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Discussion in 'Creation vs. Evolution' started by Administrator2, Jan 12, 2002.

  1. Administrator2

    Administrator2 New Member

    Jun 30, 2000
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    [Administrator: Hal Parker’s opening post here is taken from the theistic evolution page. It was left there because of BWSmith’s response to it belonging on that page, but also put here as an excellent opener.]

    First let me come back to the issue of transitional fossils. The TalkOrigins website claims there are plenty of transitional fossils. Well what do some evolution experts say about the fossil record and transitional forms.

    "The oldest truth of paleontology proclaimed that the vast majority of species appear fully formed in the fossil record and do not change substantially during the long period of their later existence. . . . In other words, geologically abrupt appearance followed by subsequent stability."
    Stephen Jay Gould, "Opus 200", Natural History, Vol. 100 (August 1991), p. 14.

    "Most families, orders, classes, and phyla appear rather suddenly in the fossil record, often without anatomically intermediate forms smoothly interlinking evolutionarily derived descendant taxa with their presumed ancestors."
    Eldredge, N., 1989 Macro-Evolutionary Dynamics: Species, Niches, and Adaptive Peaks
    , McGraw-Hill Publishing Company, New York, p. 22

    "The point emerges that, if we examine the fossil record in detail, whether at the level of orders or of species, we find - over and over again - not gradual evolution, but the sudden explosion of one group at the expense of another."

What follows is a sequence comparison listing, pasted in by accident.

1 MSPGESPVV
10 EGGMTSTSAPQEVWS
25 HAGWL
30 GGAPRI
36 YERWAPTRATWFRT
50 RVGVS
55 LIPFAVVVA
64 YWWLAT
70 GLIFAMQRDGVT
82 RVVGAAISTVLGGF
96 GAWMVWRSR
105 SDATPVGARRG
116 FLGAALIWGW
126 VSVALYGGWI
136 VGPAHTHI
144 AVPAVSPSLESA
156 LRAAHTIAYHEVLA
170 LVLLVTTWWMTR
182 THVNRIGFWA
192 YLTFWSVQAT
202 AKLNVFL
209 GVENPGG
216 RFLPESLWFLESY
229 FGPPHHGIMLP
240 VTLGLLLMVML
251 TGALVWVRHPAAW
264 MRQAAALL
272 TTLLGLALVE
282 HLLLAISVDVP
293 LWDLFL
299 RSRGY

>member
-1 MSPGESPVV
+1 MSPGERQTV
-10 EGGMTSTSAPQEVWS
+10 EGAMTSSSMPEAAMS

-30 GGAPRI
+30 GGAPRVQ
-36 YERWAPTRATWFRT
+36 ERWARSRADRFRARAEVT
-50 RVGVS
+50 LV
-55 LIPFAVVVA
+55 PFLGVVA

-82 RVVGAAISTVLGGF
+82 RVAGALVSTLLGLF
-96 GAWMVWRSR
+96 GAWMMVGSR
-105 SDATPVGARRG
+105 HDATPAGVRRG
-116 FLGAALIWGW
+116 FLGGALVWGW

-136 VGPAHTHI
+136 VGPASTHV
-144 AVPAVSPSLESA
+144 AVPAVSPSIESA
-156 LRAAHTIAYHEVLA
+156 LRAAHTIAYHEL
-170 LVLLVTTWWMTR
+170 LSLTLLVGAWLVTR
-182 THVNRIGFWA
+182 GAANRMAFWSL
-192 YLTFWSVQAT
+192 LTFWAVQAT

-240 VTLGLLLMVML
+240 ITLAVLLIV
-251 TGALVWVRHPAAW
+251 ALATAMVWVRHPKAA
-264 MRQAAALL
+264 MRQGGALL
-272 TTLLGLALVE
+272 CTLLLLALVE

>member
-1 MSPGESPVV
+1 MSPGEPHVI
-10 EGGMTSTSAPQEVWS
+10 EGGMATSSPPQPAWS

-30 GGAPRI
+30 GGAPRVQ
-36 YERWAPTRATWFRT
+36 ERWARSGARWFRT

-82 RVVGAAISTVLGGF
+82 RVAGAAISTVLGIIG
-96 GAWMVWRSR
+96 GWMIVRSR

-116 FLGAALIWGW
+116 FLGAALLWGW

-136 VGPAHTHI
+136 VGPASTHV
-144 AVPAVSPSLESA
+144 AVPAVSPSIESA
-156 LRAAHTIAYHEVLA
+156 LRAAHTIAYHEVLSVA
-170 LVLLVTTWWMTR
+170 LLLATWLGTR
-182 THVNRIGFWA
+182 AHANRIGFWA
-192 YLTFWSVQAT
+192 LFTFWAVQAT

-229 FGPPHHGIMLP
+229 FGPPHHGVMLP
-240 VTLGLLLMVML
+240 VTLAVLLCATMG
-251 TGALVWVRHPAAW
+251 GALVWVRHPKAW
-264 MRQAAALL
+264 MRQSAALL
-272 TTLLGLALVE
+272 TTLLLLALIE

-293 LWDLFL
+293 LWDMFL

Derek W. Ager, "The Nature of the Fossil Record," Proceedings of the British Geological Association, Vol. 87, No. 2 (1976), p. 133.

    You are probably asking, well how can the TalkOrigins website claim so many transitional fossils. Well, let's approach it from another angle.
    Ariel Roth presents an interesting problem for transitional forms in his book, Origins: Linking Science And Scripture. He has a table that is very similar to this:

    Transitional forms claimed between phyla: None
    Transitional forms claimed between classes: A few
    Transitional forms claimed between genera: Many
    Tranistional forms claimed between species: Multitudes

    Evolutionists do not claim to have any transitional forms as fossils between different phyla. But a phylum is just beneath the kingdom in the classification system. If evolution were true, there should be countless transitional forms as fossils between the different phyla.

    Evolutionists claim a few transitional forms between different classes of organisms. Creation scientists have begun to address these.

    They claim many transitional forms between genera and species. This is not a problem for Creationists. These probably represent variation within a kind for most of these fossils. More research is being done with this.

    Finally, I want to say that it is not good science to make a big distinction between theory and fact. The theory of electromagnetism is a good example. Think of all the devices made by man that depended on the theory of electromagnetism to be correct. Your computer is an obvious example. But the theory of electromagnetism is still called a theory. There is not a big difference between a theory and a fact sometimes.

    Just for fun, here are a few links about transitional fossils.